Bittergourd in the basket
If it is my husband who does the vegetable shopping for the week, there is one thing I can assure you will surely be there in that collection. Week after week, for sure, there will be bitter gourd. It might be the deep green ones, the white ones or sometimes the mellower bittermelons. Come what may surely there be a few.
Over a period of time I have a collection of recipes that I do with a bitter gourd that my family feels I am the superwoman of the bitter gourd. Jokingly, my kids even say I may even come up with bitter gourd pizza one day. Well, you never know, but they sure do know I am capable of it!!!
Recently I realised though I have all these recipes I hardly have shared any except the Bittergourd salad that my paternal grandmother taught us.
Why are we fond of the bitter gourd?
Bittergourd is an acquired taste for sure. The bitterness of this melon is the one that attracts us and at the same time repel our tastebuds.
Bittergourd has always been in traditional medicinal in India. It has been recorded as a great low-calorie vegetable with high amounts of antioxidants. Above all, I guess the popular belief that it is useful in diabetes sticks around. Growing up in these ideas we are so attuned to this vegetable that we cannot let go and come up with interesting ways to add it to our diets.
Today’s recipe is not really one which will bring out the best of the bitter gourd, but one where it is easy to train the kids to eat it, fries. Over a period if time my kids seem to handle more and more of it. So here is the trainer recipe – Pavakkai bajji. For this recipe, I actually prefer the mellower bittermelons or the white bitter gourd. I strongly disagree if you have to add salt to the bitter gourd and wring out all that juice as that just takes out a whole heap of good antioxidants and vitamins in the juice and leaves out mostly the fibres. The addition of finger millet flour makes these fries crispy, you can just stick to the regular chickpea flour batter if you like.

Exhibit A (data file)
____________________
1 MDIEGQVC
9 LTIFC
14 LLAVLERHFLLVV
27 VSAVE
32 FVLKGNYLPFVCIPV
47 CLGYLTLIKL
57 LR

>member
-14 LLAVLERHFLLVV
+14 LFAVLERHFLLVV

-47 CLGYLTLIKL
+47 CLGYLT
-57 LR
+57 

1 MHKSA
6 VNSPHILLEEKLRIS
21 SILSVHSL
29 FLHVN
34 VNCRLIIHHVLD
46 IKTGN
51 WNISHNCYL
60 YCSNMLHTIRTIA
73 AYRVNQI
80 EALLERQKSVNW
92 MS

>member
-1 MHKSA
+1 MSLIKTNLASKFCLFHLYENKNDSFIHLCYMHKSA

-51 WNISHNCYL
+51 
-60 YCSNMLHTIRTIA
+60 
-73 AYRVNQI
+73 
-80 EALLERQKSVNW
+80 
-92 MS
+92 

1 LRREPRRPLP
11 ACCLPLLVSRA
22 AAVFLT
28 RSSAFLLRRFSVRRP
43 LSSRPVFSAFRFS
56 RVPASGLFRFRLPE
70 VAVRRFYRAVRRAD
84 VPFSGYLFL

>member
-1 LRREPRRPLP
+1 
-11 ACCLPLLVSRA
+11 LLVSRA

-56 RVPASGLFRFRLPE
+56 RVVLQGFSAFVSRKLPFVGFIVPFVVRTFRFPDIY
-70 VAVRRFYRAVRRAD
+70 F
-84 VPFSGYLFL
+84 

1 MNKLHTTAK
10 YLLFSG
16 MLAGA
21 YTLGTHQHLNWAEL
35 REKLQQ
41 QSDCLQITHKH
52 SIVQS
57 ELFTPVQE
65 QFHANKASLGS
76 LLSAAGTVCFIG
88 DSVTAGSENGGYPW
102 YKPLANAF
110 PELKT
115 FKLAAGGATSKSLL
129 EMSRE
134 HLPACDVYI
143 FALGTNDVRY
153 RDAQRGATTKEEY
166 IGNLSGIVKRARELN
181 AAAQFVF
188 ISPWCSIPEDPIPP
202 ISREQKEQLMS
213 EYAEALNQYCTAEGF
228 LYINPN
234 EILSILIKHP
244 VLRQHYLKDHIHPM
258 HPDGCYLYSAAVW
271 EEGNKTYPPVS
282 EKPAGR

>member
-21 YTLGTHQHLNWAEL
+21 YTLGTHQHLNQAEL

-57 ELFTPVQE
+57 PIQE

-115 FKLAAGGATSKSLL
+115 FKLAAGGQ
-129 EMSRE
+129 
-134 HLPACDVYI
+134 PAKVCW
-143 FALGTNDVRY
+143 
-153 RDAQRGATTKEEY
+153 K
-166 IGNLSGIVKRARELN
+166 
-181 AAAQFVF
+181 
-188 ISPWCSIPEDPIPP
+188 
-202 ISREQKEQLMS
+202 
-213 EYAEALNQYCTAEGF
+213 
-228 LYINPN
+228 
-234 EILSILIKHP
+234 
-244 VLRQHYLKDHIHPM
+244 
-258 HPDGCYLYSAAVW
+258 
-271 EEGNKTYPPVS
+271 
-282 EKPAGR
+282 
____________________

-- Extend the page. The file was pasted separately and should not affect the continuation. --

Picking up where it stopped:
Changes, Changes, Changes.
I am making a change to the way I post these recipes. So All the step y step images will now come in the post, In that way, if you choose to print these recipes, It will be far less paper that you need to use. just to facilitate these, you will find the instructions kind of repetitive. I am sorry about that but bear with me till I find another way. Do try it out and let me know how it goes for you, your feedback is really important to the improvement of this site.
Pavakkai bajji – step by step
To get the batter ready:
Into a mixing bowl add the finger millet flour ( ragi), chickpea flour ( besan) , salt, red chilli powder and turmeric powder See the recipe card for exact measurements. Mix the dry flours together and add water a little at a time. Mix it to form a smooth thick, lump-free batter. Set aside until use.
Prepare the bittergourd
Thinly slice the bitter gourd. Shake the slices well to remove the seeds.
Now to the bajjis
Heat oil in a heavy-bottomed kadai (wok) and set to medium heat 9 check the pointers for deep frying in the recipe notes). Dip the slices of bittergourd in batter individually and place in the hot oil. As the bitter gourd slices sizzle flip them over. When the bubbles nearly reduce, remove the crispy fries on to adsorbent paper. The fries are now ready to be served with green chutney or ketchup.
Wait, before you go here are a couple more bitter gourd recipe
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